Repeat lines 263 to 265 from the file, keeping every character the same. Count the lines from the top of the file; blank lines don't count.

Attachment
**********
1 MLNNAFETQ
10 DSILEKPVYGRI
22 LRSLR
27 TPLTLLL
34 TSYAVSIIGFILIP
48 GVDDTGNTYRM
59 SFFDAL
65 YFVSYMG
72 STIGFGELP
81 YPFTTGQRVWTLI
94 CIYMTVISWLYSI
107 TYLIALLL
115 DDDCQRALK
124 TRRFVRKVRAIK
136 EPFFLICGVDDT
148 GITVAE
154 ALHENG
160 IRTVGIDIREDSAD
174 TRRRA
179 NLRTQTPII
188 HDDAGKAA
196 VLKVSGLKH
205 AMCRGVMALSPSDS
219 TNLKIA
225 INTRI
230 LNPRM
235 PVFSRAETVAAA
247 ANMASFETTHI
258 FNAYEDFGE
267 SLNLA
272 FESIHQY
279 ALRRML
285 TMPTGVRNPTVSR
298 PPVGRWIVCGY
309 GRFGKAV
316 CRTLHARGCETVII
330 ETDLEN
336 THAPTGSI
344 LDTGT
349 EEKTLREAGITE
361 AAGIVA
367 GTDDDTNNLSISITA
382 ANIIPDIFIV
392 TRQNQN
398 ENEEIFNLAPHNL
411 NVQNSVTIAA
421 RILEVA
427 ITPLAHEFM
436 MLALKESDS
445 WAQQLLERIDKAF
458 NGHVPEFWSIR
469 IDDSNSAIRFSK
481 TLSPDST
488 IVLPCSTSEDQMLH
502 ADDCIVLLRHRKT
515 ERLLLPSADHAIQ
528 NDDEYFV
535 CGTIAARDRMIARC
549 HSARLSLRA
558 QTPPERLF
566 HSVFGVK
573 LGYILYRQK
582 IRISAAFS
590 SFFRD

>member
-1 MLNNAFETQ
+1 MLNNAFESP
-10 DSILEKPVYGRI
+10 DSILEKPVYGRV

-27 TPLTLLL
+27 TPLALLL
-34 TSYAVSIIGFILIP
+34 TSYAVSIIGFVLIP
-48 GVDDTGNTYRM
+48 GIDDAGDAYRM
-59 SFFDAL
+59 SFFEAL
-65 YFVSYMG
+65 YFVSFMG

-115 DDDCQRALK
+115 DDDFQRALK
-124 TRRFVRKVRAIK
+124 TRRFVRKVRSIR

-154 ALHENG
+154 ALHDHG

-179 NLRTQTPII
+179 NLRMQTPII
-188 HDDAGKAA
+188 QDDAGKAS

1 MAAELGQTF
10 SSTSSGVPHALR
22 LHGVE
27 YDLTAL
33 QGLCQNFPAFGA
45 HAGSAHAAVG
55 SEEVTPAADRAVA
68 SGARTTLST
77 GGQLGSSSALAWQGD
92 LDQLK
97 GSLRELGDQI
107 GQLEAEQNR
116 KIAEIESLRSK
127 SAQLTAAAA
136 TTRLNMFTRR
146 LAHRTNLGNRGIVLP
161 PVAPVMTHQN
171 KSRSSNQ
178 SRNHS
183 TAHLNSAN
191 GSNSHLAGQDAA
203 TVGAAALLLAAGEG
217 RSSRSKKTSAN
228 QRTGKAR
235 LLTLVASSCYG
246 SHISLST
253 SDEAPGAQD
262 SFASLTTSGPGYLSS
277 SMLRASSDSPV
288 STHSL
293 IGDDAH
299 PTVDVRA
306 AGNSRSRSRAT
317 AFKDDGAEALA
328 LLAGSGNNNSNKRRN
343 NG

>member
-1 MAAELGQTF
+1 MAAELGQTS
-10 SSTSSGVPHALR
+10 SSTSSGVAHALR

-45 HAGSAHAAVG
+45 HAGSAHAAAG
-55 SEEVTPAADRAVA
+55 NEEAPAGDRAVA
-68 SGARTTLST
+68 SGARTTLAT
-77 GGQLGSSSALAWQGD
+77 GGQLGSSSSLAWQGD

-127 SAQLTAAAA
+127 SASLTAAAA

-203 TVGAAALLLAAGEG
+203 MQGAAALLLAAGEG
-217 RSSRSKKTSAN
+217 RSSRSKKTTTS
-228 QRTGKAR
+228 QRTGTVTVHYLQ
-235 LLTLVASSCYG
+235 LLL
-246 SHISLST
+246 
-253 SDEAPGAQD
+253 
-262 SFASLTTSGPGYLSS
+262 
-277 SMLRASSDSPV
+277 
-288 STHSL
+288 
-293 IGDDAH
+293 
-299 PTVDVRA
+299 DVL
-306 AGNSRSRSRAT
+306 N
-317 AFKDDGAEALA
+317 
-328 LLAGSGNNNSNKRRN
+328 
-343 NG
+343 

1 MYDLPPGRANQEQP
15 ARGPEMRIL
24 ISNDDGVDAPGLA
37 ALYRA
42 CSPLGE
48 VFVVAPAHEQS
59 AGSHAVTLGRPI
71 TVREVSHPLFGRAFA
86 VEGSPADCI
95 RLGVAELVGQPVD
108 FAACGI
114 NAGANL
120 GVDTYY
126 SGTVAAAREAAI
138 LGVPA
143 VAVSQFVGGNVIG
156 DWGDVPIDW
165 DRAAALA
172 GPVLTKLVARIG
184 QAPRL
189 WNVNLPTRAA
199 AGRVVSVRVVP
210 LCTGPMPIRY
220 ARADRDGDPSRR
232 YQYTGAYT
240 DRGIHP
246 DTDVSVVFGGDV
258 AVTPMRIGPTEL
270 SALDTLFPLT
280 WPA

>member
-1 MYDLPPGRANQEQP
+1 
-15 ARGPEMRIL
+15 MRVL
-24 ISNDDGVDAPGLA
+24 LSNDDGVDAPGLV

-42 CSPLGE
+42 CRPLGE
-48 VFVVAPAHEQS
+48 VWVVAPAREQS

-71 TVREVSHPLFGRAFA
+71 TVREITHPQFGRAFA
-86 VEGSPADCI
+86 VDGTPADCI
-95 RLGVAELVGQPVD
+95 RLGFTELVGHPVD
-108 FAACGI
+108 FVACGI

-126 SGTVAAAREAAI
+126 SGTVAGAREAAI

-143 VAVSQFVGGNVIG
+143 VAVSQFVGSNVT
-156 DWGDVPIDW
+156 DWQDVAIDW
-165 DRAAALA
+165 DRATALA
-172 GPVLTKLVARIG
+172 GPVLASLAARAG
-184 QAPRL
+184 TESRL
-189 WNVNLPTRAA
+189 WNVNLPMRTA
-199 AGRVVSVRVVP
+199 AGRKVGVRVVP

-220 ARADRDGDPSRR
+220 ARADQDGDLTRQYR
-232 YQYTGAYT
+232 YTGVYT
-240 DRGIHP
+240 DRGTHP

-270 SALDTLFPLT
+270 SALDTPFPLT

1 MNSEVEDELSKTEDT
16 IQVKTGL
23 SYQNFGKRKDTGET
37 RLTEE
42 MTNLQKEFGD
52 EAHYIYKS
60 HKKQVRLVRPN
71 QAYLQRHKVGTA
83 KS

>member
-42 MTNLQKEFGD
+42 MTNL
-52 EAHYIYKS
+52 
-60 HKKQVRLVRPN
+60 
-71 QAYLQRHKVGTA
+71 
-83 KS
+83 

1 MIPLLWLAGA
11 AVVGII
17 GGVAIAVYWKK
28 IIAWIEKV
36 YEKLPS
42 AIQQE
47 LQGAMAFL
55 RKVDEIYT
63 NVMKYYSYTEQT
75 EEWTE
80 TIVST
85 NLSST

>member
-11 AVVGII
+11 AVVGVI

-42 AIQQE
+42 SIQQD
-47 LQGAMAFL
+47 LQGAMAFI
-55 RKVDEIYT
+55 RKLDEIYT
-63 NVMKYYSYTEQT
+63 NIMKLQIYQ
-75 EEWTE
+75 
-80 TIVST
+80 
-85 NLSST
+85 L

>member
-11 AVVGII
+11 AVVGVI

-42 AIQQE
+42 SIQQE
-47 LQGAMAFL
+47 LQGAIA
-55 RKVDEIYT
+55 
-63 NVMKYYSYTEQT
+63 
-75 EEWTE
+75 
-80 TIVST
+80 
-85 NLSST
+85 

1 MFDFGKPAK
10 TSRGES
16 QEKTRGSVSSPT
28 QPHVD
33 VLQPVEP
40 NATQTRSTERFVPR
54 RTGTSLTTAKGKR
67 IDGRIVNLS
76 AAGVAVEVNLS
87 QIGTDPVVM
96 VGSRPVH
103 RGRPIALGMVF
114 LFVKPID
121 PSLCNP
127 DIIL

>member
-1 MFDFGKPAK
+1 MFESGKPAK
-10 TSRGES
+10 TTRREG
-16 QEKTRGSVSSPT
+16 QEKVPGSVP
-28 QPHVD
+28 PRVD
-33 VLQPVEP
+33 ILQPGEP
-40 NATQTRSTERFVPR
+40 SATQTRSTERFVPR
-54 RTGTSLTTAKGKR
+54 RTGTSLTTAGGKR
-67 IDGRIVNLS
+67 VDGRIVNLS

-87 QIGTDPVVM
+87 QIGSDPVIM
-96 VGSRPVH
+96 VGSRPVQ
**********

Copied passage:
+83 

1 MIPLLWLAGA
11 AVVGII